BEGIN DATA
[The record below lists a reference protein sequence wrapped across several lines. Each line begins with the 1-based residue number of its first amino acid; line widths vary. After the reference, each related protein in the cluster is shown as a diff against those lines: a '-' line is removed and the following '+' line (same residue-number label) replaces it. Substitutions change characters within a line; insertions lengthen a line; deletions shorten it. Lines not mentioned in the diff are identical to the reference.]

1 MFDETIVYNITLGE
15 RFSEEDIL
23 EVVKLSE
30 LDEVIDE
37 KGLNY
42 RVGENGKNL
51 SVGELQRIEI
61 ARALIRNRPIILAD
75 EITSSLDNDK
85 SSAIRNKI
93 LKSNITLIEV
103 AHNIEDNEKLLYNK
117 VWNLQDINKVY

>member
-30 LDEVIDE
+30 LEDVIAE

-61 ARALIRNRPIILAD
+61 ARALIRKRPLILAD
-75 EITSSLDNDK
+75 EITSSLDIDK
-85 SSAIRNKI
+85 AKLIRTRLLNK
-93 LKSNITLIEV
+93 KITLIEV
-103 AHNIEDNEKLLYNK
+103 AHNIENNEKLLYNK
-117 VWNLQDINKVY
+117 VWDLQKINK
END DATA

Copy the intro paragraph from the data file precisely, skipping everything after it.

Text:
[The record below lists a reference protein sequence wrapped across several lines. Each line begins with the 1-based residue number of its first amino acid; line widths vary. After the reference, each related protein in the cluster is shown as a diff against those lines: a '-' line is removed and the following '+' line (same residue-number label) replaces it. Substitutions change characters within a line; insertions lengthen a line; deletions shorten it. Lines not mentioned in the diff are identical to the reference.]